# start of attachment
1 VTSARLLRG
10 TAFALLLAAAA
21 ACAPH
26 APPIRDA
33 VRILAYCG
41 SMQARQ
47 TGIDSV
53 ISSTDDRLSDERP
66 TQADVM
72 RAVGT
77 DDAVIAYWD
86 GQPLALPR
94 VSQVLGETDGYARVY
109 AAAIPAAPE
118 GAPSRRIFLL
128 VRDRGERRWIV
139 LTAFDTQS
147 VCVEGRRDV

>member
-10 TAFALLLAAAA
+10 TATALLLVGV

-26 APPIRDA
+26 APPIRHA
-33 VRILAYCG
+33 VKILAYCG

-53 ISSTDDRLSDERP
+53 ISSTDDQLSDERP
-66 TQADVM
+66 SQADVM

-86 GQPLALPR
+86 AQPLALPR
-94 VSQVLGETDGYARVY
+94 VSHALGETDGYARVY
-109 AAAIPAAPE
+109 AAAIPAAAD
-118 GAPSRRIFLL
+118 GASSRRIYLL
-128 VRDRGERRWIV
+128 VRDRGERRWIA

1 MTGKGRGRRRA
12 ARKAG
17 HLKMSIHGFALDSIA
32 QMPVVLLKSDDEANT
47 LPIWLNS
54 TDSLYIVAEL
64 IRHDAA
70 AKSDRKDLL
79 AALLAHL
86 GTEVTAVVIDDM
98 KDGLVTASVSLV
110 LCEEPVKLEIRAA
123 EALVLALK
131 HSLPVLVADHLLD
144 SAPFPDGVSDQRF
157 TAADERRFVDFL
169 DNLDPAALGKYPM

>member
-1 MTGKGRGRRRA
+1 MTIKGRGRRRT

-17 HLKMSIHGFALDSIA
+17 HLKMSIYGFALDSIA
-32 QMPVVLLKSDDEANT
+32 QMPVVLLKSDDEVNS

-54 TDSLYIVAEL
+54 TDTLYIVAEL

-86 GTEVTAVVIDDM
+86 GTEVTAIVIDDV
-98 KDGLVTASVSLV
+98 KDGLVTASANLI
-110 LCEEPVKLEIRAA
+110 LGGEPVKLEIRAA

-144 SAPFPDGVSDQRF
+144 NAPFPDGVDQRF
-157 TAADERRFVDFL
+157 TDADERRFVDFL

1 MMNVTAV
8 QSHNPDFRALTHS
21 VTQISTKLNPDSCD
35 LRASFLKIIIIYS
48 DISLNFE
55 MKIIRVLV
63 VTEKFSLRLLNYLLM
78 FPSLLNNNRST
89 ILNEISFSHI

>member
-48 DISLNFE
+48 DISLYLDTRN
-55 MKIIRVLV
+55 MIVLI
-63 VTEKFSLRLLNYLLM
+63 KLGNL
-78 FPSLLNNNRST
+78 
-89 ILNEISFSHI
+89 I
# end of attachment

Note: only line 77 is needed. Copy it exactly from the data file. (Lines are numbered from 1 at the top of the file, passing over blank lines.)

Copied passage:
8 QSHNPDFRALTHS